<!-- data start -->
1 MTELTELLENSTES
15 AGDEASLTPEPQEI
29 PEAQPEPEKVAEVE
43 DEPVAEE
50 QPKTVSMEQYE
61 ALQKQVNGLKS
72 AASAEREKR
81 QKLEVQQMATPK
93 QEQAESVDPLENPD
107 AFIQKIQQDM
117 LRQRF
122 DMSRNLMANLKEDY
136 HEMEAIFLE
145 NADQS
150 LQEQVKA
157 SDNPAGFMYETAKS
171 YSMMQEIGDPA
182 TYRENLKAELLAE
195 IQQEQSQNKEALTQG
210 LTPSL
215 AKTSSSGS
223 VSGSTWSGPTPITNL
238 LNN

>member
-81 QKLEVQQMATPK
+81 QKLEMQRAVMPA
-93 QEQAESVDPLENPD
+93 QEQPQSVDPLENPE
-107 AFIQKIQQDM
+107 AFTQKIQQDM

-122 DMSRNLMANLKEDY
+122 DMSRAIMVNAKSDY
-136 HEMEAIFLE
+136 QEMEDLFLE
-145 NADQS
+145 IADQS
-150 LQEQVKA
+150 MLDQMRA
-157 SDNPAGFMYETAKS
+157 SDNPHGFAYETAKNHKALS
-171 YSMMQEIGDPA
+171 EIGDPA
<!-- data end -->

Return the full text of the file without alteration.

1 MTELTELLENSTES
15 AGDEASLTPEPQEI
29 PEAQPEPEKVAEVE
43 DEPVAEE
50 QPKTVSMEQYE
61 ALQKQVNGLKS
72 AASAEREKR
81 QKLEVQQMATPK
93 QEQAESVDPLENPD
107 AFIQKIQQDM
117 LRQRF
122 DMSRNLMANLKEDY
136 HEMEAIFLE
145 NADQS
150 LQEQVKA
157 SDNPAGFMYETAKS
171 YSMMQEIGDPA
182 TYRENLKAELLAE
195 IQQEQSQNKEALTQG
210 LTPSL
215 AKTSSSGS
223 VSGSTWSGPTPITNL
238 LNN

>member
-81 QKLEVQQMATPK
+81 QKLEMQRAVMPA
-93 QEQAESVDPLENPD
+93 QEQPQSVDPLENPE
-107 AFIQKIQQDM
+107 AFTQKIQQDM

-122 DMSRNLMANLKEDY
+122 DMSRAIMVNAKSDY
-136 HEMEAIFLE
+136 QEMEDLFLE
-145 NADQS
+145 IADQS
-150 LQEQVKA
+150 MLDQMRA
-157 SDNPAGFMYETAKS
+157 SDNPHGFAYETAKNHKALS
-171 YSMMQEIGDPA
+171 EIGDPA